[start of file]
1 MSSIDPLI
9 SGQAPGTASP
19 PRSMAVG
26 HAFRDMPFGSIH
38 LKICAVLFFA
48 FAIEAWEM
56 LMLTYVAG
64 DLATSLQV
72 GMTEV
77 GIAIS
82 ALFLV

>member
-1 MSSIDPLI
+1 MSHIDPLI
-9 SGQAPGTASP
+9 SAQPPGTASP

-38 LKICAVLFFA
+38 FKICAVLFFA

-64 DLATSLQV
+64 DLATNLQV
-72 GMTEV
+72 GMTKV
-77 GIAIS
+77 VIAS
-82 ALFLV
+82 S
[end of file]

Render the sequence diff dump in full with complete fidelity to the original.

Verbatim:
1 MSSIDPLI
9 SGQAPGTASP
19 PRSMAVG
26 HAFRDMPFGSIH
38 LKICAVLFFA
48 FAIEAWEM
56 LMLTYVAG
64 DLATSLQV
72 GMTEV
77 GIAIS
82 ALFLV

>member
-1 MSSIDPLI
+1 MSHIDPLI
-9 SGQAPGTASP
+9 SAQPPGTASP

-38 LKICAVLFFA
+38 FKICAVLFFA

-64 DLATSLQV
+64 DLATNLQV
-72 GMTEV
+72 GMTKV
-77 GIAIS
+77 VIAS
-82 ALFLV
+82 S